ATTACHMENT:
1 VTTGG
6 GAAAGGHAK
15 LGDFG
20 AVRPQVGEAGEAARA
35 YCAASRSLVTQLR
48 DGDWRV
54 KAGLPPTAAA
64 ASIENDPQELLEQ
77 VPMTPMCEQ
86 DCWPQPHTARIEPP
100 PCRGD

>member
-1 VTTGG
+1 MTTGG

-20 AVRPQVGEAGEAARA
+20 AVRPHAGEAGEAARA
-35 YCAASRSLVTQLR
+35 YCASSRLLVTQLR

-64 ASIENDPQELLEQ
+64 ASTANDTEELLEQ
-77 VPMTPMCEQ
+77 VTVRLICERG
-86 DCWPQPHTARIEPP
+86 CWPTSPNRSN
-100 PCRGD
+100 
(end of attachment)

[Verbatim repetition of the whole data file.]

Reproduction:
1 VTTGG
6 GAAAGGHAK
15 LGDFG
20 AVRPQVGEAGEAARA
35 YCAASRSLVTQLR
48 DGDWRV
54 KAGLPPTAAA
64 ASIENDPQELLEQ
77 VPMTPMCEQ
86 DCWPQPHTARIEPP
100 PCRGD

>member
-1 VTTGG
+1 MTTGG

-20 AVRPQVGEAGEAARA
+20 AVRPHAGEAGEAARA
-35 YCAASRSLVTQLR
+35 YCASSRLLVTQLR

-64 ASIENDPQELLEQ
+64 ASTANDTEELLEQ
-77 VPMTPMCEQ
+77 VTVRLICERG
-86 DCWPQPHTARIEPP
+86 CWPTSPNRSN
-100 PCRGD
+100 